Jenkins says it took a year and a half to write "His Ownself," which a mostly favorable New York Times review described as a "casual and sly sportswriter's memoir" that displays the author's ability to capture a personality "in a few comic strokes."

"I resisted it forever," said Jenkins, explaining that he originally didn't want to inject himself into a book. "Publishers kept asking me to do it. I couldn't think of an idea for another novel, so I said OK."

Early chapters detail Jenkins' youth and teenage years in the Depression-era 1930s and wartime 1940s. His parents divorced and he was raised by his grandparents, but Jenkins stayed on good terms with his mother and father. He recalls a happy childhood in what he called the family compound. "A baby Lab couldn't have had it better," he writes.

He went to R.L. Paschal High School and TCU and became an avid golfer in his teens, a pursuit that would help forge his friendship with Hogan. He was 18 when he landed his first newspaper job on the Fort Worth Press, the feisty and now-extinct rival of the larger Fort Worth Star-Telegram.

No one knew it at the time but the seedy, smoke-filled newsroom at Fifth and Jones streets was the launching pad for a cadre of distinguished Texas writers that included Jenkins, Gary Cartwright, Bud Shrake (who died in 2009) and Blackie Sherrod, who was then sports editor of the Press. Their collective body of work over the years has included at least 54 books and countless awards.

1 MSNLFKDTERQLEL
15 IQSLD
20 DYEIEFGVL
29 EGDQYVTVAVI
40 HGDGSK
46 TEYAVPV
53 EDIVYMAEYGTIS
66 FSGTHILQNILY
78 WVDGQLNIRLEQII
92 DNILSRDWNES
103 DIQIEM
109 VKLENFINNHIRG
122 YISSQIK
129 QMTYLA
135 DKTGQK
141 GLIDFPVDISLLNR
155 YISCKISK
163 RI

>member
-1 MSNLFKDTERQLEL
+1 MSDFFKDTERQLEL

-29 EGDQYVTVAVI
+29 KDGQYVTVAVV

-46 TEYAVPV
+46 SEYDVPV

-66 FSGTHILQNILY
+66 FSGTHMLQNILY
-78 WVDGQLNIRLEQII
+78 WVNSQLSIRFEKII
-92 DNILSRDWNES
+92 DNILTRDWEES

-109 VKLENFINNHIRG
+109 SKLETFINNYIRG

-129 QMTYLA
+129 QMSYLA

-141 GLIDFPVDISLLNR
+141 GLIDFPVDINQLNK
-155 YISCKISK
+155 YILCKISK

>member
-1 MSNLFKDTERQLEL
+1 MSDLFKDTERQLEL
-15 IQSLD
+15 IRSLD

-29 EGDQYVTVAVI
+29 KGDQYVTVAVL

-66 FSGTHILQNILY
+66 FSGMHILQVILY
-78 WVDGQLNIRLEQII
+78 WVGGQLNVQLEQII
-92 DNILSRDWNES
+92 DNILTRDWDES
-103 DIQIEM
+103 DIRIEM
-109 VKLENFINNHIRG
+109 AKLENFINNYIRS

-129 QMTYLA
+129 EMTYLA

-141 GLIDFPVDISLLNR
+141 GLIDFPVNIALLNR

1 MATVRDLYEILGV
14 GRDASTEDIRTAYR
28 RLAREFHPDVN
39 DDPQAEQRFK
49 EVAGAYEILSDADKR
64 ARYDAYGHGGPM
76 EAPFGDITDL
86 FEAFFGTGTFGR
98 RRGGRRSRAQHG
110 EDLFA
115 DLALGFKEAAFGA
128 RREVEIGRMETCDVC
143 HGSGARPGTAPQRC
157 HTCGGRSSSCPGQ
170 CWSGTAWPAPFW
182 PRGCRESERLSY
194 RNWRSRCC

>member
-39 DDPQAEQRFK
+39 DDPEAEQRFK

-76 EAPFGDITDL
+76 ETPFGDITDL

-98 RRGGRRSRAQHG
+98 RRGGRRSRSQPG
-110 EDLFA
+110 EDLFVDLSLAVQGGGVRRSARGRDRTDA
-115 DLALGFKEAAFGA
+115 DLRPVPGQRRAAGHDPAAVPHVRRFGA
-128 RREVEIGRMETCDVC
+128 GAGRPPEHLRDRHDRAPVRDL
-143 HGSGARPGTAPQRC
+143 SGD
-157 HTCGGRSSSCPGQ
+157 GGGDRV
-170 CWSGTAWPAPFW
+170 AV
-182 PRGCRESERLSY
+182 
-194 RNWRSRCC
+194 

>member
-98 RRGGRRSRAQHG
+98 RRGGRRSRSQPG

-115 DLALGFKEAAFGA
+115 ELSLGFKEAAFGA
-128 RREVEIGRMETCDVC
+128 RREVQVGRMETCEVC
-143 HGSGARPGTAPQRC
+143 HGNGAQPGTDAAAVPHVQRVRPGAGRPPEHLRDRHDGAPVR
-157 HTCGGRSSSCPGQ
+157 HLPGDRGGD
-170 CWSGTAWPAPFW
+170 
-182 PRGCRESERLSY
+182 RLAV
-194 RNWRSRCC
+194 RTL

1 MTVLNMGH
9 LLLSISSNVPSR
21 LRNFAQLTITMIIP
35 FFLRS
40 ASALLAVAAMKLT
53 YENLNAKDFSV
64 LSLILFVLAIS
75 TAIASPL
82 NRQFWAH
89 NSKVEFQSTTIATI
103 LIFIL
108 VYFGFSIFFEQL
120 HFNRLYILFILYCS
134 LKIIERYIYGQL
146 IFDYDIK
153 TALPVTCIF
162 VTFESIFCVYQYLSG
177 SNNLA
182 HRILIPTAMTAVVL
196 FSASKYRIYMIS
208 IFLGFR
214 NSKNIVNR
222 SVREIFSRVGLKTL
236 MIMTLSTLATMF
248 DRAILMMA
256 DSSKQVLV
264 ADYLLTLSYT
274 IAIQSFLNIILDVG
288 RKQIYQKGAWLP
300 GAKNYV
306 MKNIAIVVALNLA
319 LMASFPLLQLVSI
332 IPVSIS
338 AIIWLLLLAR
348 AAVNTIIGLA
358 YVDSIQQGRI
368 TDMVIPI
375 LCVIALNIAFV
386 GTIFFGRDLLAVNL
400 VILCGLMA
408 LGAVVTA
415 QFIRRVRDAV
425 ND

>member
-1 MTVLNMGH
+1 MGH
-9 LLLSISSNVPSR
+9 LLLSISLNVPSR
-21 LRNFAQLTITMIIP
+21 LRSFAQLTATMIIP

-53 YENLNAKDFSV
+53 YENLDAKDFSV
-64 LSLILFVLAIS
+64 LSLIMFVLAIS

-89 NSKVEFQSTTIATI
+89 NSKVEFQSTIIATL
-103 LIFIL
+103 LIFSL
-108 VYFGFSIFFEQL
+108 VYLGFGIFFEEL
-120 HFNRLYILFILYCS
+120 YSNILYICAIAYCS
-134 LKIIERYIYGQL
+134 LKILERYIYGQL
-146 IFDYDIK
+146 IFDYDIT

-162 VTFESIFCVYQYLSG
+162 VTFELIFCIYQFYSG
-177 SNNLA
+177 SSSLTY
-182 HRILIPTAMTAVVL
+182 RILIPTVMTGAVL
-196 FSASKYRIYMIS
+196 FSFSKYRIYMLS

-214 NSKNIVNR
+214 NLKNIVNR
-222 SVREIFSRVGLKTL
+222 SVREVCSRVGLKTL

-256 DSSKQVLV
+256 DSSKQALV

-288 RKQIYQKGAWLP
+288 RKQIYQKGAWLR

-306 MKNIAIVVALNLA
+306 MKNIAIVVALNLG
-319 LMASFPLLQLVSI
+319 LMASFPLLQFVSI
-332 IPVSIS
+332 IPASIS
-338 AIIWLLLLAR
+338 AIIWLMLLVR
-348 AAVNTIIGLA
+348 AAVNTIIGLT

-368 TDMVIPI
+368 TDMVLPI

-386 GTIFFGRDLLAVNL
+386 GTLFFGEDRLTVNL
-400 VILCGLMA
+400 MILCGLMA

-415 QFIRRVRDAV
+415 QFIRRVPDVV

Jenkins was still in Paschal when Press staffer Julian Read spotted his work in the high school newspaper and insisted that Sherrod give him a job. "As I reflect back on it," recalled Read, who went on to become a prominent public relations executive, "we didn't realize what we had when I was there. We had enough talent to put out The New York Times."

At the center of that '50s-era talent pool was Sherrod, whose later columns and sports coverage in the Dallas Times Herald and Dallas Morning News made him one of the most celebrated sports writers in the country.

After Sherrod left the Press for the Times Herald, he recruited Jenkins to join his team on the other side of the Metroplex. They have remained close friends.

"Blackie was my guru and godfather, and when he wasn't leading by example, he was pointing me toward the masters of our craft to study and learn from," Jenkins writes in his book.

Sherrod, who is now 94 and lives in North Dallas, has lost his hearing and no longer gives interviews, said his wife, Joyce. But she speaks on his behalf about her husband's continuing devotion to Jenkins and others from those days on the Press.

"They were just kids when they started with him, but Blackie has always had the greatest respect for these guys," she said by phone. "He's as proud of Dan as if he would have been a son."

Jenkins began his love affair with golf as a boy when he built a three-par course on the side lawn of his grandparents' house, with soup cans for the holes and flagsticks made from limbs with handkerchiefs tied to them. He honed his skills at courses around town, and when he was assigned to cover golf for the Press, his prowess with a club became his entree to Ben Hogan.

Jenkins said he spotted Hogan alone on the Colonial course and worked up the nerve to introduce himself. He was surprised when Hogan told him he recognized his byline.

Jenkins went on to cover most of Hogan's major tournament championships and played "30 or 40" rounds with the golfing great, once beating Hogan to win $6. He was one of the few writers, if not the only one, who became friends with the sometimes aloof golfer. Hogan sent Jenkins thank-you notes for his coverage and penned a foreword in Jenkins' first book, about the country's 18 best holes of golf.